May 21, 2015 | Louise Gagnon
"It is a medication that is used to treat conditions like high blood pressure and benign prostatic hypertrophy," explained Davit Khachatryan, MD, MHSC, Queen's University, Kingston, Ontario, Canada, on May 16. "There has been a reaction in terms of decreasing startle response, which is a key feature of PTSD. It is a medication that suppresses the noradrenergic stimulation, and in doing that, it suppresses the startle response."
The medication is prescribed off-label to reduce sleep disturbance, nightmares, and flashbacks, which are core symptoms of PTSD.
"There is a lack of formal evidence [with respect to prazosin use], which is why it is not considered a first-line therapy in treatment guidelines," said Dr. Khachatryan.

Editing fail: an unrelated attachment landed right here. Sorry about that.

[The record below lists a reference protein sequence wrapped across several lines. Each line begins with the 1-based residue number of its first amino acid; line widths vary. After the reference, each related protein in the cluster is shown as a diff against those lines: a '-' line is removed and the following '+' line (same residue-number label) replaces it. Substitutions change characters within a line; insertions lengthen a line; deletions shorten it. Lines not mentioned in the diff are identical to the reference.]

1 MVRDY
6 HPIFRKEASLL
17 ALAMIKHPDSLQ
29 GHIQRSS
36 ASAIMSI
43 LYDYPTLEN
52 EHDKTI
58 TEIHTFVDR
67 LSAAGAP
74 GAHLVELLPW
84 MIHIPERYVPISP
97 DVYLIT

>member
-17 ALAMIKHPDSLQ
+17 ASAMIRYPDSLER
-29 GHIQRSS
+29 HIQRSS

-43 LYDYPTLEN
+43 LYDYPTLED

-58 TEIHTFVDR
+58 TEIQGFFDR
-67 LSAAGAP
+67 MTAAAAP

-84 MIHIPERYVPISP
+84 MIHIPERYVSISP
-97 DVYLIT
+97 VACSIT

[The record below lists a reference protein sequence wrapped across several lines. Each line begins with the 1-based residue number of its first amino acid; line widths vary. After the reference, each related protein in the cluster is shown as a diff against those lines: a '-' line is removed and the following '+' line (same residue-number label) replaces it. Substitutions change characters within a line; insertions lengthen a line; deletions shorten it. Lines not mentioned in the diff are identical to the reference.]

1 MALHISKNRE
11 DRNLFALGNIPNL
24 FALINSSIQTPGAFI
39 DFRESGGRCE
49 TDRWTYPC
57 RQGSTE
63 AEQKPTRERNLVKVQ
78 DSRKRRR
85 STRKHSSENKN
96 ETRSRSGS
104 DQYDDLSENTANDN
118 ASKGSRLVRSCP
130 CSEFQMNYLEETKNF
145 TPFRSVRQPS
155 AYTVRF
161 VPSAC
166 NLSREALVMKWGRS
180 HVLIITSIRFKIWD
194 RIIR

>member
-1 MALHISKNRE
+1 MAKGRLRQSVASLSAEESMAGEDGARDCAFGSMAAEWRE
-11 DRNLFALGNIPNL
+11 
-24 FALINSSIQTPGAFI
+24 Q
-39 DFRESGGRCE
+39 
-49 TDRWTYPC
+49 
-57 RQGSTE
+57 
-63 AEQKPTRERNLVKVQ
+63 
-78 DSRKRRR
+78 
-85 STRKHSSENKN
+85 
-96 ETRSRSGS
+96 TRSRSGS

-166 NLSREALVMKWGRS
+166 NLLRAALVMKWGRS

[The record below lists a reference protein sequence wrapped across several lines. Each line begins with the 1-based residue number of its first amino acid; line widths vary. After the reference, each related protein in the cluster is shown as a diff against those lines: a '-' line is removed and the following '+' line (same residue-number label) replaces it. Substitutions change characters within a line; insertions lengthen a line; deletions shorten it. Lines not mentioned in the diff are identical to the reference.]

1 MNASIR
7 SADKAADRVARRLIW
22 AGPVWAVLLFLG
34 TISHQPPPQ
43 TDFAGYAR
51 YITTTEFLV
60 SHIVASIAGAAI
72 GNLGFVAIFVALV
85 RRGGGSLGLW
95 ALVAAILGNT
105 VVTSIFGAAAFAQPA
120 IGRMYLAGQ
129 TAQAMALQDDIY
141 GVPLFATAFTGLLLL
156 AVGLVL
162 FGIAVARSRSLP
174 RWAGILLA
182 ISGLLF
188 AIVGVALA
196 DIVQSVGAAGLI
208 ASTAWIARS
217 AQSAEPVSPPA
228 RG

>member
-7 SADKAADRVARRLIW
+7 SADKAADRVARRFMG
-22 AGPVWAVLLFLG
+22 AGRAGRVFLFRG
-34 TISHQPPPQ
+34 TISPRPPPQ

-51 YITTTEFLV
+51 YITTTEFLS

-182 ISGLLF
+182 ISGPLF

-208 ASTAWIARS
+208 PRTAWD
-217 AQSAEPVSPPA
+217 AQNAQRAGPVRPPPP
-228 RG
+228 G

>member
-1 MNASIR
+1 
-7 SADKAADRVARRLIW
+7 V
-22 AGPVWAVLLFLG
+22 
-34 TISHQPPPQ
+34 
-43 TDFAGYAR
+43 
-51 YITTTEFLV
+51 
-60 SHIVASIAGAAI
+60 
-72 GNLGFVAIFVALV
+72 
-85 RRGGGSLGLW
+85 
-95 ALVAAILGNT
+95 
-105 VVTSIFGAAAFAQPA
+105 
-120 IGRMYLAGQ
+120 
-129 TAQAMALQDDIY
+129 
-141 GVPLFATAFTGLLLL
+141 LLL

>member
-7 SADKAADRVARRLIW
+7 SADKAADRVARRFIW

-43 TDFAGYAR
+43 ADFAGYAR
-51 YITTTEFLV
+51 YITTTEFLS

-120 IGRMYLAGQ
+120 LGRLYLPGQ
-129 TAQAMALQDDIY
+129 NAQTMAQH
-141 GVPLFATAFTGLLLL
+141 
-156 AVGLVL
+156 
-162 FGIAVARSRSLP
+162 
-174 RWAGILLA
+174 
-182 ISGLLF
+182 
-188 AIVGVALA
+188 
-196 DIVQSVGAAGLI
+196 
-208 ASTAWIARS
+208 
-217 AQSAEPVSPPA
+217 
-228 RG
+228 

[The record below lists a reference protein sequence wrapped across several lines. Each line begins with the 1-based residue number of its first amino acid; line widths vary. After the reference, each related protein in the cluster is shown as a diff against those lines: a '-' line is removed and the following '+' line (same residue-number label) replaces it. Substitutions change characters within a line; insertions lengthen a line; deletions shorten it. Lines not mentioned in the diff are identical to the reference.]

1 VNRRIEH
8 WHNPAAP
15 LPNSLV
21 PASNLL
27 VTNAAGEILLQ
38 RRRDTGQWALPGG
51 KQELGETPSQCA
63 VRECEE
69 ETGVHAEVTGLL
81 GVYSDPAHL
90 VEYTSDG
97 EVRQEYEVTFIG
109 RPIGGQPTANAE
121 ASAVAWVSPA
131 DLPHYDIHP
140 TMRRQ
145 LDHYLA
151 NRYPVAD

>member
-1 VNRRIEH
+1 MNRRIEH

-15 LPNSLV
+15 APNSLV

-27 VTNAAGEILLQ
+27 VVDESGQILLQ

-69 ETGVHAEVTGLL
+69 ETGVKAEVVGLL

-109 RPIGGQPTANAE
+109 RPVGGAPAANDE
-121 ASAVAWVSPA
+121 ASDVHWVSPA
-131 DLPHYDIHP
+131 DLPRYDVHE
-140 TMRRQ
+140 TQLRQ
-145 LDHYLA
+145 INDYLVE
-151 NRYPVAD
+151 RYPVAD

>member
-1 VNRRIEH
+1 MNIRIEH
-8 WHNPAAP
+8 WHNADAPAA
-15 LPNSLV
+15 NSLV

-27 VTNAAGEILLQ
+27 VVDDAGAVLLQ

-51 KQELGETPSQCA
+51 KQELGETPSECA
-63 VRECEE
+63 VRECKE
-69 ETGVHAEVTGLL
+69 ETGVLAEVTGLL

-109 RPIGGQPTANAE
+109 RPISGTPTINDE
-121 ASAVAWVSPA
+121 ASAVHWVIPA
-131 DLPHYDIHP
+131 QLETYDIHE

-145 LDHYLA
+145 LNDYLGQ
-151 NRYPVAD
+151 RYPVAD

Dr. Khachatryan and colleagues conducted a comprehensive search using various databases. They identified 246 articles and included 6 randomised, double-blind, placebo-controlled trials that had durations of between 7 and 20 weeks. Patients included veterans, civilians, military on active duty, and a mix of populations, aged 30 to 56 years. The mean dose range of prazosin in the studies was 3.1 to 15.6 mg/day.
The researchers used a random-effect model to calculate effect sizes, which were computed as Hedges' g. They found that prazosin was superior to placebo in improving sleep quality (g = 0.987), reducing overall PTSD symptoms (g = 0.699), and decreasing sleep disturbances in particular (g = 0.799).
"These findings support the use of prazosin to treat sleep disturbances in PTSD," concluded Dr. Khachatryan, noting that his team will continue to pool data from accumulating experience of prazosin use to treat sleep disturbance linked to PTSD.
[Presentation Title: Prazosin in the Treatment of Nightmares in PTSD: Systematic Review and Meta-Analysis. Abstract P2-117]